• Thus, for example, any sequence(s) and/or temporal order of steps of various processes or methods that are described herein are illustrative and not restrictive. Accordingly, it should be understood that, although steps of various processes or methods may be shown and described as being in a sequence or temporal order, the steps of any such processes or methods are not limited to being carried out in any particular sequence or order, absent an indication otherwise. Indeed, the steps in such processes or methods generally may be carried out in various different sequences and orders while still falling within the scope of the present invention. Accordingly, it is intended that the scope of patent protection afforded the present invention is to be defined by the appended claims rather than the description set forth herein.
  • Additionally, it is important to note that each term used herein refers to that which the Ordinary Artisan would understand such term to mean based on the contextual use of such term herein. To the extent that the meaning of a term used herein—as understood by the Ordinary Artisan based on the contextual use of such term—differs in any way from any particular dictionary definition of such term, it is intended that the meaning of the term as understood by the Ordinary Artisan should prevail.
  • Regarding applicability of 35 U.S.C. §112, ¶6, no claim element is intended to be read in accordance with this statutory provision unless the explicit phrase “means for” or “step for” is actually used in such claim element, whereupon this statutory provision is intended to apply in the interpretation of such claim element.
  • Furthermore, it is important to note that, as used herein, “a” and “an” each generally denotes “at least one,” but does not exclude a plurality unless the contextual use dictates otherwise. Thus, reference to “a picnic basket having an apple” describes “a picnic basket having at least one apple” as well as “a picnic basket having apples.” In contrast, reference to “a picnic basket having a single apple” describes “a picnic basket having only one apple.”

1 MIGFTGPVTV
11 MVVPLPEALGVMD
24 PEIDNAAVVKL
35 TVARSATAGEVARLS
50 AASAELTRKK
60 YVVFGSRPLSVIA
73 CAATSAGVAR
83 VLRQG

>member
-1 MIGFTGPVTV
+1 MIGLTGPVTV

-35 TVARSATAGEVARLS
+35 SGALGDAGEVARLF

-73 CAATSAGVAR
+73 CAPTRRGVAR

• When used herein to join a list of items, “or” denotes “at least one of the items,” but does not exclude a plurality of items of the list. Thus, reference to “a picnic basket having cheese or crackers” describes “a picnic basket having cheese without crackers”, “a picnic basket having crackers without cheese”, and “a picnic basket having both cheese and crackers.” Finally, when used herein to join a list of items, “and” denotes “all of the items of the list.” Thus, reference to “a picnic basket having cheese and crackers” describes “a picnic basket having cheese, wherein the picnic basket further has crackers,” as well as describes “a picnic basket having crackers, wherein the picnic basket further has cheese.”
  • Common Terms
  • Generally, when used herein, the following terms are have the meanings set forth below, wherein:
  • “Advisors” are external daemons with specialized and/or infrequently needed skill sets that assist the Daemon Fund in return for an ownership stake in the fund;